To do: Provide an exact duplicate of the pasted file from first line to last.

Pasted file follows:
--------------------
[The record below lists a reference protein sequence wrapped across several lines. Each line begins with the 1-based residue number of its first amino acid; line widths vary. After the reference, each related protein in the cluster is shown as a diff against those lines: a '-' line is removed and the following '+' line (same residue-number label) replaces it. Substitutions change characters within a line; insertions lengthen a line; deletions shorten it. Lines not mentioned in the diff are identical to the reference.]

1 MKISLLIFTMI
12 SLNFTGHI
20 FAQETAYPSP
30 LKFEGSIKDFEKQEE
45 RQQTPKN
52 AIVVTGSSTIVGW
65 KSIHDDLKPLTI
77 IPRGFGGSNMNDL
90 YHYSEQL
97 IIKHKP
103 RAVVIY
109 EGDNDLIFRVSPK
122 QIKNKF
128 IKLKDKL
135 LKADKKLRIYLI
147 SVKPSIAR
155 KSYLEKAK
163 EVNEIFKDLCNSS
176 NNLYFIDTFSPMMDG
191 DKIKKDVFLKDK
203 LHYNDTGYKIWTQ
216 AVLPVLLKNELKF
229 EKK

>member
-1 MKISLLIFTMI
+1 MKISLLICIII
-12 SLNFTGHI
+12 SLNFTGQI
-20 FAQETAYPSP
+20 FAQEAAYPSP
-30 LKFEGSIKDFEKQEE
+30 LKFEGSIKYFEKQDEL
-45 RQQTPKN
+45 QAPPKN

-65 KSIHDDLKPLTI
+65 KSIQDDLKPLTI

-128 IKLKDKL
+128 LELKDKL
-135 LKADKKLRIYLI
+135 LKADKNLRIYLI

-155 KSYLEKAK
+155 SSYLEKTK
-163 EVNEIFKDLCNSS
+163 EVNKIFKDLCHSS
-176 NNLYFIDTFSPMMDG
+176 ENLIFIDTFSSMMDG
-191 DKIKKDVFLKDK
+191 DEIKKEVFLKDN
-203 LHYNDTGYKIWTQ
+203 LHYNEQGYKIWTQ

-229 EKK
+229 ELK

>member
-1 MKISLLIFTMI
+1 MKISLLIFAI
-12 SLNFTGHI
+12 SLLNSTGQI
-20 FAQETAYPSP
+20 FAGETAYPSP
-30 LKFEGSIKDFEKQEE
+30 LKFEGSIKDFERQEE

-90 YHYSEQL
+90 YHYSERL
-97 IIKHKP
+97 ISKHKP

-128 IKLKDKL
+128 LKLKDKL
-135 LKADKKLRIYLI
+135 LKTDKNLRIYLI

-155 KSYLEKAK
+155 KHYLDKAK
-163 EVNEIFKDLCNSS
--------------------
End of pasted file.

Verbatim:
[The record below lists a reference protein sequence wrapped across several lines. Each line begins with the 1-based residue number of its first amino acid; line widths vary. After the reference, each related protein in the cluster is shown as a diff against those lines: a '-' line is removed and the following '+' line (same residue-number label) replaces it. Substitutions change characters within a line; insertions lengthen a line; deletions shorten it. Lines not mentioned in the diff are identical to the reference.]

1 MKISLLIFTMI
12 SLNFTGHI
20 FAQETAYPSP
30 LKFEGSIKDFEKQEE
45 RQQTPKN
52 AIVVTGSSTIVGW
65 KSIHDDLKPLTI
77 IPRGFGGSNMNDL
90 YHYSEQL
97 IIKHKP
103 RAVVIY
109 EGDNDLIFRVSPK
122 QIKNKF
128 IKLKDKL
135 LKADKKLRIYLI
147 SVKPSIAR
155 KSYLEKAK
163 EVNEIFKDLCNSS
176 NNLYFIDTFSPMMDG
191 DKIKKDVFLKDK
203 LHYNDTGYKIWTQ
216 AVLPVLLKNELKF
229 EKK

>member
-1 MKISLLIFTMI
+1 MKISLLICIII
-12 SLNFTGHI
+12 SLNFTGQI
-20 FAQETAYPSP
+20 FAQEAAYPSP
-30 LKFEGSIKDFEKQEE
+30 LKFEGSIKYFEKQDEL
-45 RQQTPKN
+45 QAPPKN

-65 KSIHDDLKPLTI
+65 KSIQDDLKPLTI

-128 IKLKDKL
+128 LELKDKL
-135 LKADKKLRIYLI
+135 LKADKNLRIYLI

-155 KSYLEKAK
+155 SSYLEKTK
-163 EVNEIFKDLCNSS
+163 EVNKIFKDLCHSS
-176 NNLYFIDTFSPMMDG
+176 ENLIFIDTFSSMMDG
-191 DKIKKDVFLKDK
+191 DEIKKEVFLKDN
-203 LHYNDTGYKIWTQ
+203 LHYNEQGYKIWTQ

-229 EKK
+229 ELK

>member
-1 MKISLLIFTMI
+1 MKISLLIFAI
-12 SLNFTGHI
+12 SLLNSTGQI
-20 FAQETAYPSP
+20 FAGETAYPSP
-30 LKFEGSIKDFEKQEE
+30 LKFEGSIKDFERQEE

-90 YHYSEQL
+90 YHYSERL
-97 IIKHKP
+97 ISKHKP

-128 IKLKDKL
+128 LKLKDKL
-135 LKADKKLRIYLI
+135 LKTDKNLRIYLI

-155 KSYLEKAK
+155 KHYLDKAK
-163 EVNEIFKDLCNSS